Alejandro Cartagena Suburbia Mexicana: Lost Rivers

 

Through the 1960s and 80s many photographers portrayed and centered their work on industrial and suburban sites; the man altered landscape. It is now, 30 years later that the inevitable action-reaction to those human acts they pictured would start showing up somewhere. Lost Rivers is a representation of nature’s non-beneficiaries of our actual urban well-being. In the northeastern Mexican state of Nuevo Leon, some rivers and streams have dried out or in the process of drying after Monterrey’s metropolitan area erupted its urban-suburban growth and its demand for water. These dried up streams and rivers are one of many unintended consequences of wrongly implemented economical strategies. Relying less on irony and more on a romantic representation of decay, Lost Rivers is a social comment on contemporary Mexican unplanned urban development and its struggles to become a country of homeowners.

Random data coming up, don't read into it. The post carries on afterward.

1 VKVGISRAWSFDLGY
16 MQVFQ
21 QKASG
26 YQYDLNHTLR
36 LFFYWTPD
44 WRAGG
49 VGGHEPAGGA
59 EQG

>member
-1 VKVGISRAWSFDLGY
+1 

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Lost Rivers. All Archival inkjet prints, each 85 x 100 cm, framed, edition of 5

 

All images © courtesy of Alejandro Cartagena/Circuit Gallery, 2006/2009

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